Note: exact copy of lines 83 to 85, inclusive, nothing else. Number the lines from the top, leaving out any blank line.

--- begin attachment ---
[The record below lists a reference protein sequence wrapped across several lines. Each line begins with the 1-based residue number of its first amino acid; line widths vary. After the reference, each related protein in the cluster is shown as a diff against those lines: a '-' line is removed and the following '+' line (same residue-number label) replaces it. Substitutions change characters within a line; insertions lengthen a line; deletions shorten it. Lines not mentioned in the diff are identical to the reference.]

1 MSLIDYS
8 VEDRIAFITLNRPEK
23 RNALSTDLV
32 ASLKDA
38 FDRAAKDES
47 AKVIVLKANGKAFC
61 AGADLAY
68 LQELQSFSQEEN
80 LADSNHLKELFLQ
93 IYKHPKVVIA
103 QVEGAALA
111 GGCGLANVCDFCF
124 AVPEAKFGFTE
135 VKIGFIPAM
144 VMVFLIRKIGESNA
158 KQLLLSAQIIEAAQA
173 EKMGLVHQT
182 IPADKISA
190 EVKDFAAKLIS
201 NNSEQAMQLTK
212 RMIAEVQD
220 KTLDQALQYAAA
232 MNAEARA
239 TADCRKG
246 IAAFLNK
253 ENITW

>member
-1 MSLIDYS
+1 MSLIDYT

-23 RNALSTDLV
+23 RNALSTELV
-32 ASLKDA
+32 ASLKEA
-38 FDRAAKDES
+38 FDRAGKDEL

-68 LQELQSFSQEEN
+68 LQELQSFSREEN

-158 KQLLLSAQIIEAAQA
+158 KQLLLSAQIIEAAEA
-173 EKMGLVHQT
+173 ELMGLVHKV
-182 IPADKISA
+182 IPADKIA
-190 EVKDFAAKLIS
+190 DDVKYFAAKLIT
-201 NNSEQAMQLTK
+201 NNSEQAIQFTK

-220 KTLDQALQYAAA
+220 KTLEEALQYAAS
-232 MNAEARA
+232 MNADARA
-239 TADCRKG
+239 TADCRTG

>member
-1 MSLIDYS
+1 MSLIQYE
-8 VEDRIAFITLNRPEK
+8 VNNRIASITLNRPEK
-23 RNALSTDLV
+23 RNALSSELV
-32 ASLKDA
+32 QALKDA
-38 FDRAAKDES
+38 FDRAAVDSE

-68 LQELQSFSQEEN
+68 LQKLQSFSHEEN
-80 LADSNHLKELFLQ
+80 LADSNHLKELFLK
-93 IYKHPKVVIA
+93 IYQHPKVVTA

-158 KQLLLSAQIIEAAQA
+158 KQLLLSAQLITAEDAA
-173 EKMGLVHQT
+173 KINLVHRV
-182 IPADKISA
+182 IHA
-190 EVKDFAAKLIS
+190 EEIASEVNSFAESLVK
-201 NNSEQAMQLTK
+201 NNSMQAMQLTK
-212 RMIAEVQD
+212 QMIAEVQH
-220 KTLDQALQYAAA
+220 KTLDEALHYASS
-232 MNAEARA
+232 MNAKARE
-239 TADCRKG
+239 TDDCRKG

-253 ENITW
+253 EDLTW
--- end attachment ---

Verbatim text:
+212 QMIAEVQH
-220 KTLDQALQYAAA
+220 KTLDEALHYASS